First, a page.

The IRC is a postal product which is exchangeable for one or more postage stamps. The stamps would be to the value of the minimum postage for an ordinary priority letter for most post-mail items or, for an ordinary air-mail letter sent abroad. IRC’s were first issued in 1907 and 2.2 million coupons are used each year for various aspects.beijing2 The main users seem to be of course us, the  Radio Amateurs who exchange Qsl cards and also Students. Students use them for exchanging correspondence with regards to their academic studies between the Universities and other teaching/learning institutions.

The current issue (called the ‘Beijing 2’ – Photo: Right) can be exchanged up to the 31st December 2009 but will cease to be sold from the 31st August 2009. The new IRC (called the ‘Nairobi’ model – Photo top left) went on sale on the 1st July 2009 and is valid for exchange until 31ST December 2013.

So, to summarise – take steps and try to get rid of all your ‘Beijing 2’ International Reply Coupons asap and in any event certainly before the end of the year. If you don’t, then you could end up seriously out of pocket!

73 de Charles

Good views of International Space Station…



STS-128 Commander Rick Sturckow was joined on the mission by Pilot Kevin Ford, Mission Specialists Pat Forrester, Jose Hernandez, Danny Olivas and European Space Agency astronaut Christer Fuglesang. NASA astronaut Nicole Stott flew to the complex aboard Discovery to begin a nearly three-month mission as a station resident, replacing Tim Kopra, who returned home on Discovery.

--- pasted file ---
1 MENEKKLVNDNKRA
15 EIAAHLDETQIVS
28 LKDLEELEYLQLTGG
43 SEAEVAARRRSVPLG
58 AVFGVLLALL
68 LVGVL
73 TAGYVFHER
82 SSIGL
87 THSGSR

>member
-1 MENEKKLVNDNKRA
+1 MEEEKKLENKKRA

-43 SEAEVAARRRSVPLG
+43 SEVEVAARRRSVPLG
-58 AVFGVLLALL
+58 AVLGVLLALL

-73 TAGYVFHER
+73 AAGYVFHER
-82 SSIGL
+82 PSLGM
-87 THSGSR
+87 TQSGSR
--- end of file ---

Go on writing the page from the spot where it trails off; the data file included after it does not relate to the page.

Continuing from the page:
Shuttle_JumboWeather concerns prevented the crew from returning to NASA’s Kennedy Space Center in Florida, the primary end-of-mission landing site. In 7-10 days, Discovery will be transported approximately 2,500 miles from California to Florida on the back of a modified 747 jumbo jet. Once at Kennedy, Discovery will be separated from the aircraft to begin processing for its next flight, targeted for March 2010.

A welcome ceremony for the crew’s return to Houston was held yesterday at Ellington Field’s NASA Hangar.

In addition to carrying a new station crew member, Discovery and the crew also delivered a new sleeping compartment, an air purification system and a treadmill named after comedian Stephen Colbert. The mission included three spacewalks that replaced experiments outside the European Space Agency’s Columbus laboratory and an empty ammonia storage tank. Ammonia is needed to move excess heat from inside the station to the radiators located outside.

Disney’s toy astronaut Buzz Lightyear also returned from the space station aboard Discovery. He flew to the station in May 2008 on shuttle Discovery’s STS-124 mission Buzz_Lightyearand served as the longest tenured “crew member” in space. While on the station, Buzz supported NASA’s education outreach by creating a series of online educational outreach programs.

Advances in the fight against food poisoning, new methods for delivering medicine to cancer cells, and better materials for future spacecraft are among the results just published in a NASA report detailing scientific research accomplishments made aboard the International Space Station during its first eight years. The results include more than 100 science experiments, ranging from bone studies to materials research